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Ask the Entrepreneurs: 8 Tools That Simplify Webinars and Group Calls

Ask the Entrepreneurs: 8 Tools That Simplify Webinars and Group Calls

Ask The Entrepreneurs is a regular series where members of the Young Entrepreneur Council are asked a single question that aims to help Lifehack readers level up their own lives, whether in a area of management, communication, business or life in general.

Here’s the question posed in this edition of Ask The Entrepreneurs:

What’s your favorite software or app for webinars/screen sharing? Why?

1. Google Hangouts

Wade Foster

    Google Hangouts are great because they work with up to 10 people, have screen sharing built in and offer native integration with Google Calendar, so anyone invited has a one-click link to join the hangout.

    Wade Foster, Zapier

     

     

    2. GoToMeeting and Speek

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    Jesse Pujji

      For conference calls, Speek is great and has some free user account options. However, for screen and deck sharing, GoToMeeting is the best option.

      Jesse Pujji, Ampush

       

       

      3. Crunched.com

      Robert-J.-Moore

        Crunched.com allows you to do traditional screen shares, but it also provides engagement analytics that show you if the person you are presenting to is actually paying attention. This gives you a better sense of what parts of your presentation are the most effective and how interested a prospect truly is in what you have to say.

        Robert J. Moore, RJMetrics

         

        4. Join.me

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        Tim Jahn

          Join.me is my go-to tool for simple screen sharing. It’s super easy for you to set up the ability to share your screen, and the person you’re sharing with simply needs to visit a URL. There’s nothing to install! Many other tools/sites require all sorts of downloads and tons of steps to set up properly.

          Tim Jahn, matchist

           

           

          5. GoToWebinar

          Laura Roeder

            I’ve hosted webinars for years using GoToWebinar, and they’ve never let me down! It’s the industry standard for a reason, with useful features like “hand raising” for audience members to let you know when they have a question. They also have full recording capabilities built right in the software.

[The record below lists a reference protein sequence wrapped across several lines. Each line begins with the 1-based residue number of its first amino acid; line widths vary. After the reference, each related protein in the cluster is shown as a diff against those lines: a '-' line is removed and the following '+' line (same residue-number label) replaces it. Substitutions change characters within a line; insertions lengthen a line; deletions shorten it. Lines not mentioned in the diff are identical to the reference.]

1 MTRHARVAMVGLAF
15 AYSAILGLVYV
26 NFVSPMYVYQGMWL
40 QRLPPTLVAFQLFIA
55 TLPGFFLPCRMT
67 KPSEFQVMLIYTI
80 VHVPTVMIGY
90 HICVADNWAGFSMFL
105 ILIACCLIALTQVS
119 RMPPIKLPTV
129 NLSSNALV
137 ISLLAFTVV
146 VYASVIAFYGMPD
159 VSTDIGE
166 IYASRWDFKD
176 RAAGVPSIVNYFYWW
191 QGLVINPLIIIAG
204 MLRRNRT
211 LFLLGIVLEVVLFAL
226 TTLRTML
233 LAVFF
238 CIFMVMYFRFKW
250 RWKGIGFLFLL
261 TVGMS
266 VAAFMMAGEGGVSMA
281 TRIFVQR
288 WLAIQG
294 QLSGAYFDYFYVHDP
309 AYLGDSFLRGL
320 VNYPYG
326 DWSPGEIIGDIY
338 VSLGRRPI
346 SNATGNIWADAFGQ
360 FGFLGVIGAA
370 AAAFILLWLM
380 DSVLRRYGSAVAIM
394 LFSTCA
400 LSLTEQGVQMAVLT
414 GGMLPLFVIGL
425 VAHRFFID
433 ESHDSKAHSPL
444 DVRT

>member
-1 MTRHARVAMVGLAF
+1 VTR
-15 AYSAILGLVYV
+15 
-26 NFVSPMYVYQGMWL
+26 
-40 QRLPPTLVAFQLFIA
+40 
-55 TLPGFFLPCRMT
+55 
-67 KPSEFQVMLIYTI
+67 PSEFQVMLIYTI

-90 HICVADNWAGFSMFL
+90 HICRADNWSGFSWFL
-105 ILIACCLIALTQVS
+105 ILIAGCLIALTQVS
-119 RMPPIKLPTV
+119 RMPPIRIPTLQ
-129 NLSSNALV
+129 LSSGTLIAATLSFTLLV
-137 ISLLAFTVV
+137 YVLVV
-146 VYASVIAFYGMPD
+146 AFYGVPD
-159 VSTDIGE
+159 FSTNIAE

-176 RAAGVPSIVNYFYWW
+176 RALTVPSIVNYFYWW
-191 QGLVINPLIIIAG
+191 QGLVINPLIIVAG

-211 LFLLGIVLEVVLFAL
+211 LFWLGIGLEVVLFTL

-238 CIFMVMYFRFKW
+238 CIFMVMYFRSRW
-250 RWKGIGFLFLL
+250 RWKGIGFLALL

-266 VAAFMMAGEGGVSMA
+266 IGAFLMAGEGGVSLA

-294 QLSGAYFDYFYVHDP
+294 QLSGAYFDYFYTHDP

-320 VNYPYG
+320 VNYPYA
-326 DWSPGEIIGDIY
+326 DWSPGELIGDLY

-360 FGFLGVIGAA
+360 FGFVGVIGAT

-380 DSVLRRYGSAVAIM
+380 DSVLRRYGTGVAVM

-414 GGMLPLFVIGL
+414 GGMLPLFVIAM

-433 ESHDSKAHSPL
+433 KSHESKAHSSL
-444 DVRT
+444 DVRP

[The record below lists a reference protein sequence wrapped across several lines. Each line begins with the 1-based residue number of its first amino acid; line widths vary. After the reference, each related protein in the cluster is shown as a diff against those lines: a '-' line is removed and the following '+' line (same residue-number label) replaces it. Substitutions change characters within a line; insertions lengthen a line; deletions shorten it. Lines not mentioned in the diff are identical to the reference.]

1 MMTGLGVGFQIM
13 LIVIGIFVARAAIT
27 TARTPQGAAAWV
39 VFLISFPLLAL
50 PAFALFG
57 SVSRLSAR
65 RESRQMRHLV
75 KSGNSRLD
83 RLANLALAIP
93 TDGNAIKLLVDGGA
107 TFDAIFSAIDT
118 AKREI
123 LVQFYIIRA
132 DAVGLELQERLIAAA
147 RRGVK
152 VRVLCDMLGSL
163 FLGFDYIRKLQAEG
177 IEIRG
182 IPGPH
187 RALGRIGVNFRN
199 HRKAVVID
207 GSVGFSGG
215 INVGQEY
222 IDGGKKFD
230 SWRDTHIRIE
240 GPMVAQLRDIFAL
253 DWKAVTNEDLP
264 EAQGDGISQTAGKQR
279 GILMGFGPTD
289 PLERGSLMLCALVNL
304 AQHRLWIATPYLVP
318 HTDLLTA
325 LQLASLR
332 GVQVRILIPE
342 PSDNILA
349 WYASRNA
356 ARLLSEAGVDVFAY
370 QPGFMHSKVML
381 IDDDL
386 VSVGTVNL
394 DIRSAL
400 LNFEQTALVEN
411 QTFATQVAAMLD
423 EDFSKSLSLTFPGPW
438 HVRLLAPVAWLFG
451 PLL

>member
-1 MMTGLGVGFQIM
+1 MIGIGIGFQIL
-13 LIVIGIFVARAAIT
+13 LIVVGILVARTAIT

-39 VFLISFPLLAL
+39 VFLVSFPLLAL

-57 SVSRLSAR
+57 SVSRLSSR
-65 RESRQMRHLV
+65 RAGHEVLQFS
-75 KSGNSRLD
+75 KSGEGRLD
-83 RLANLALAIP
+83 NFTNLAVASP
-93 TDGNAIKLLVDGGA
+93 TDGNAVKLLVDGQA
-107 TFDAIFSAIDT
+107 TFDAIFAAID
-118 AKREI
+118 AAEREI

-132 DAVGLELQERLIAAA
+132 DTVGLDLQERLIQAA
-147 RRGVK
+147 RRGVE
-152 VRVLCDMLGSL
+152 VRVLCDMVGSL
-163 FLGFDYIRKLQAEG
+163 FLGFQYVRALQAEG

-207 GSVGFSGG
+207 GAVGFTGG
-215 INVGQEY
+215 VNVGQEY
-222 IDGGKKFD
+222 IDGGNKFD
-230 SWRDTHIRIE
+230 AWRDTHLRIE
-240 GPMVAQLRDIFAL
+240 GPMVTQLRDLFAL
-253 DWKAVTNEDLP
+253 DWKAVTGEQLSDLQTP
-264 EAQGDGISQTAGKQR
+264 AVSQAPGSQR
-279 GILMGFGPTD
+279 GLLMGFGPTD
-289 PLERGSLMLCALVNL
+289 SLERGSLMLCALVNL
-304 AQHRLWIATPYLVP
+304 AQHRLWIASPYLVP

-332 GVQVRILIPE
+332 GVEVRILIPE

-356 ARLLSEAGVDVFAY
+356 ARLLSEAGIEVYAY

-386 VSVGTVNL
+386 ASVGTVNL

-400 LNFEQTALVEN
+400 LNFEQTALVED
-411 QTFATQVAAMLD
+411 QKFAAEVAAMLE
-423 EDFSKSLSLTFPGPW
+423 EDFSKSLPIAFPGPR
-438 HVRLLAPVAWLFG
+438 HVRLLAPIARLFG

Laura Roeder, LKR Social Media

             

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            6. AnyMeeting

            adam lieb

              It’s fast, free and easy. There is no reason you should be paying to share your screen.

              Adam Lieb, Duxter

               

               

               

              7. Google Hangouts

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              Thursday-Bram 2

                I need to be able to share screens, often with multiple people, and it’s always a hassle to get people set up on a new standard. But just about everyone has a Google account these days. As long as I don’t need to get a huge number of people on the call, Google Hangouts is an easy option.

                Thursday Bram, Hyper Modern Consulting

                 

                 

                8. Speek

                Logan Lenz

                  I like using Speek for group meetings and webinars because of the way it displays the attendee information in the form of a virtual meeting room. With its interface, you can easily share documents with others in real time and discover deeper personal information through Speek’s integration with social profiles.

                  Logan Lenz, Endagon

                   

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                  1 15 Best Organizing Tips For Office Organization and Getting More Done 2 50 Motivational Quotes for Work to Inspire Success 3 How to Take Notes Effectively: Powerful Note-Taking Techniques 4 15 Inspiring Journal Ideas to Set You up for Success 5 11 Organizational Skills That Every Smart Leader Needs